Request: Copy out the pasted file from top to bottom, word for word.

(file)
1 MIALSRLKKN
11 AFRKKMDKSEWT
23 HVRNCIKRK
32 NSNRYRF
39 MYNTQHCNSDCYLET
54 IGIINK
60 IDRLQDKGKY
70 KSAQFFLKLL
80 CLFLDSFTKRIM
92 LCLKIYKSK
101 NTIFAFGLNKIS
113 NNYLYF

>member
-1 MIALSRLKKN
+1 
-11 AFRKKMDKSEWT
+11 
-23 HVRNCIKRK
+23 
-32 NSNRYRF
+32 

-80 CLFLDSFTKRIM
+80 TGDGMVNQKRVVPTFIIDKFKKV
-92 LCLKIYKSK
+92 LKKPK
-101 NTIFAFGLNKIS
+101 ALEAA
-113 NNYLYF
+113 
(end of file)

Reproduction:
1 MIALSRLKKN
11 AFRKKMDKSEWT
23 HVRNCIKRK
32 NSNRYRF
39 MYNTQHCNSDCYLET
54 IGIINK
60 IDRLQDKGKY
70 KSAQFFLKLL
80 CLFLDSFTKRIM
92 LCLKIYKSK
101 NTIFAFGLNKIS
113 NNYLYF

>member
-1 MIALSRLKKN
+1 
-11 AFRKKMDKSEWT
+11 
-23 HVRNCIKRK
+23 
-32 NSNRYRF
+32 

-80 CLFLDSFTKRIM
+80 TGDGMVNQKRVVPTFIIDKFKKV
-92 LCLKIYKSK
+92 LKKPK
-101 NTIFAFGLNKIS
+101 ALEAA
-113 NNYLYF
+113 